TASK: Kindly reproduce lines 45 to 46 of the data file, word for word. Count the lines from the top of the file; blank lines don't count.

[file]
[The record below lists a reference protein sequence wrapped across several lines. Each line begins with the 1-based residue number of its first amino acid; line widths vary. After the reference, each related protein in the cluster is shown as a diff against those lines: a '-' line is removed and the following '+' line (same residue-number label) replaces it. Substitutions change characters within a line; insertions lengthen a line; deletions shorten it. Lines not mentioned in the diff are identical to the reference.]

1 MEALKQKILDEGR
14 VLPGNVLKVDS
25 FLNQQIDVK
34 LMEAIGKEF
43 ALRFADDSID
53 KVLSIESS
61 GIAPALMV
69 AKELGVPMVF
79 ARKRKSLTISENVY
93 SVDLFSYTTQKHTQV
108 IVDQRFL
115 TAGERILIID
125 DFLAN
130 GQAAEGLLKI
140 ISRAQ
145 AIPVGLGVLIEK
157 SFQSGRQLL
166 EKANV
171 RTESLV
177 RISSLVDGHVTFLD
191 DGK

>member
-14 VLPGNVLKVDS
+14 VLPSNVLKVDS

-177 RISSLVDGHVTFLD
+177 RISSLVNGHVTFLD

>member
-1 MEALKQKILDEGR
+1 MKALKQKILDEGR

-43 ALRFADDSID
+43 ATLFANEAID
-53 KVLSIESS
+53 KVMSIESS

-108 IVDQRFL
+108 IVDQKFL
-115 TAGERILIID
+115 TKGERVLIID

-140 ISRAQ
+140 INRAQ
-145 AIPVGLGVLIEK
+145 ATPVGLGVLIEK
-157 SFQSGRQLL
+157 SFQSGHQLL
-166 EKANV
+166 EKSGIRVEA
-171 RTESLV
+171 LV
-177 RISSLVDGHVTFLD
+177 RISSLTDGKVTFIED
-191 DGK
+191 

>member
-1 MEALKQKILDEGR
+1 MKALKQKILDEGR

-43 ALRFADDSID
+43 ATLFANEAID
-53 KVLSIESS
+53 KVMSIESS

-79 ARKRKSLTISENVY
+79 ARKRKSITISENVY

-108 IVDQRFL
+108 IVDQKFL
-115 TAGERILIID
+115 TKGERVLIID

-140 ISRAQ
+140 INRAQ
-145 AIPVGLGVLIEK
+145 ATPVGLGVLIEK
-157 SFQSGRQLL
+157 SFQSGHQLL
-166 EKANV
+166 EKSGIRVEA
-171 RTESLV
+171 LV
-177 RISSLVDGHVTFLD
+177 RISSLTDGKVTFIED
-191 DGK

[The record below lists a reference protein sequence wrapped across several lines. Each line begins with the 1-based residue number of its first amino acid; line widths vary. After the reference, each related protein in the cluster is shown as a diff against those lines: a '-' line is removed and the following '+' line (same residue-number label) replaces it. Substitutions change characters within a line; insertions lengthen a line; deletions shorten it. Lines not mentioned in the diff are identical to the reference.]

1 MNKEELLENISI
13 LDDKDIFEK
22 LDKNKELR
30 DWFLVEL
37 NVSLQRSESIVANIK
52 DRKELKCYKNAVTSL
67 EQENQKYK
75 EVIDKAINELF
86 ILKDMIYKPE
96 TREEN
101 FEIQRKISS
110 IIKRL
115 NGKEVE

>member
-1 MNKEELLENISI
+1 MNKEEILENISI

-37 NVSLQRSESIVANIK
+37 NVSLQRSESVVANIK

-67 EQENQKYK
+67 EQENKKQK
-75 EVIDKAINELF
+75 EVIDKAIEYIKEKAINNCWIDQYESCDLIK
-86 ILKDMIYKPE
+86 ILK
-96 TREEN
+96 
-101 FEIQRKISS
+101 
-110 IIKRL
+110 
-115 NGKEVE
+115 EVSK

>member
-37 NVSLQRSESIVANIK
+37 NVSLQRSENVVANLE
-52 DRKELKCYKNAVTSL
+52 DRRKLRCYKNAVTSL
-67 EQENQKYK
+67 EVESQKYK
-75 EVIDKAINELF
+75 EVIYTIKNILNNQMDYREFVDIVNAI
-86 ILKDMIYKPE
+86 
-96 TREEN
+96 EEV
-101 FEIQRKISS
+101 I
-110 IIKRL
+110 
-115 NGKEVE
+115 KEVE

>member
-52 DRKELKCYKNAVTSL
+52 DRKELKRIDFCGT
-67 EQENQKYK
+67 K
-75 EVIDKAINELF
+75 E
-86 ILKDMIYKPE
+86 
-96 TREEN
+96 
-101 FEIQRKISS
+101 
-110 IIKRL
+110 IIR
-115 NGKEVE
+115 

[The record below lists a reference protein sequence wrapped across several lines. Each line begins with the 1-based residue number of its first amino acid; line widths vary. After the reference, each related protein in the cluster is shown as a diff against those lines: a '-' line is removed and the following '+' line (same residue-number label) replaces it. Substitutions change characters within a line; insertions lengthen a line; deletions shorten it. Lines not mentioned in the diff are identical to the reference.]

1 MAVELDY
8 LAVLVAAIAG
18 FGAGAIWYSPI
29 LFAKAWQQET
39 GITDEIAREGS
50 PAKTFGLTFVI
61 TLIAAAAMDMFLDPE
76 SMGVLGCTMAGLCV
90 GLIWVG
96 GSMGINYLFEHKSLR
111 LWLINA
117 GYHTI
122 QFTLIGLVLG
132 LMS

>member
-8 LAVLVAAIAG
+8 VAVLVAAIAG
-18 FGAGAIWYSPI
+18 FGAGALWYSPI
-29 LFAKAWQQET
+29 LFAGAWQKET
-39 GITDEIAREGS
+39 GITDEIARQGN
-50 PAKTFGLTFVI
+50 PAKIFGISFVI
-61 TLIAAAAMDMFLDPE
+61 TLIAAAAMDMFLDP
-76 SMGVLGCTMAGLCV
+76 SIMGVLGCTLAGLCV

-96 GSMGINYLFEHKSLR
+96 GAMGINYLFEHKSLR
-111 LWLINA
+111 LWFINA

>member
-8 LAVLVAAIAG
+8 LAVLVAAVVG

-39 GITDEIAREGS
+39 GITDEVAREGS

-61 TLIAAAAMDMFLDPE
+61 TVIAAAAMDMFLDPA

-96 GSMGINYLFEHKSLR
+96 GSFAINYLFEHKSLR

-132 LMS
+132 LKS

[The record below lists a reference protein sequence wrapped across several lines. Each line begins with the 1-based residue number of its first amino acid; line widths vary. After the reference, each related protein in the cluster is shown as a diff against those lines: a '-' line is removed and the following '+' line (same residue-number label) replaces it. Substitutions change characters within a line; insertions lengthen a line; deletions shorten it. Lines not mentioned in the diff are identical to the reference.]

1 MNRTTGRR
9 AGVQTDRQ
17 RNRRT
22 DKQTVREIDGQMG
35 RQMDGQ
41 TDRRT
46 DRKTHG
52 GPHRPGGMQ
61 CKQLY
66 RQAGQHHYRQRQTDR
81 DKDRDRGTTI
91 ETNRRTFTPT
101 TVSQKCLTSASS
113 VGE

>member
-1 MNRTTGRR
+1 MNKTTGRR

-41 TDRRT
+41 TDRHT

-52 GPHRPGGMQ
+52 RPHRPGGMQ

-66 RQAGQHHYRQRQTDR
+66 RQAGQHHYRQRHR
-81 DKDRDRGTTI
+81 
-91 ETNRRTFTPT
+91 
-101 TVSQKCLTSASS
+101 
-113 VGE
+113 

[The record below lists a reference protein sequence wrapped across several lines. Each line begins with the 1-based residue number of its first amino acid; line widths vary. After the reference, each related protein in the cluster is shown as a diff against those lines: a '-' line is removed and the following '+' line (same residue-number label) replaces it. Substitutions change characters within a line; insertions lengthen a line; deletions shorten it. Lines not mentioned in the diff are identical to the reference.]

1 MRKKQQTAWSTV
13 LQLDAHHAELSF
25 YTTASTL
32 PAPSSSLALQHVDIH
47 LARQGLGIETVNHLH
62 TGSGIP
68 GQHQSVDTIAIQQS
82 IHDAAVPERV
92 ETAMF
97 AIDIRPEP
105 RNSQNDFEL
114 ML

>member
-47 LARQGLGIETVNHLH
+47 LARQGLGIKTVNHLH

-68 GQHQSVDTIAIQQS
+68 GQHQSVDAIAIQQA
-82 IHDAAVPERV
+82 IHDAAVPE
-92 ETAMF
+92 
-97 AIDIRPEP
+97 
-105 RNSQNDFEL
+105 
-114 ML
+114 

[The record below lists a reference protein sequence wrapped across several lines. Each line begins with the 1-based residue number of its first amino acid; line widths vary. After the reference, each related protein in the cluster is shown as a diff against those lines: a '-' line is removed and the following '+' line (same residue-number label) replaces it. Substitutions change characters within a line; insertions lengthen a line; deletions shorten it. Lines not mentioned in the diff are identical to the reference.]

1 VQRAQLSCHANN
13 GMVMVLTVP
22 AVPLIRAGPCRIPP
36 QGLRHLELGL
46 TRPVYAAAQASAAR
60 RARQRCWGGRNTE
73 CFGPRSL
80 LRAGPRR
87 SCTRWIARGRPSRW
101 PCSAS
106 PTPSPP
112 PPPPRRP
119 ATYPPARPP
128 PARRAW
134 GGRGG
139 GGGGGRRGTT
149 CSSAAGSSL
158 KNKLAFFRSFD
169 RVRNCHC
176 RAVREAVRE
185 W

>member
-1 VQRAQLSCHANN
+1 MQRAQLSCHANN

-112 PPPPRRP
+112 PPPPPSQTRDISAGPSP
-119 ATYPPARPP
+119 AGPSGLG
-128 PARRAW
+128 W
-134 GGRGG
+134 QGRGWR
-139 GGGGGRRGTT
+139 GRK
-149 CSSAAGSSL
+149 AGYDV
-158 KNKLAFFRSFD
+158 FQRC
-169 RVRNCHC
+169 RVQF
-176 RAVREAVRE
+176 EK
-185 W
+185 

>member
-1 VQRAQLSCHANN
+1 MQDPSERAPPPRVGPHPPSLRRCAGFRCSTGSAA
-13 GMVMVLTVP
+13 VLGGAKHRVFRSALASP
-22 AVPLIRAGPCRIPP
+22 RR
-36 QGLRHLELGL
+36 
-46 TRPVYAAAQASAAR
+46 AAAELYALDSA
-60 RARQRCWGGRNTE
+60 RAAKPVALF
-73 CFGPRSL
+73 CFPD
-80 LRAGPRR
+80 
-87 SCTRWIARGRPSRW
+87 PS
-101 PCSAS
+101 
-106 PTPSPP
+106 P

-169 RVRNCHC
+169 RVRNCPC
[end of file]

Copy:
-166 EKANV
+166 EKSGIRVEA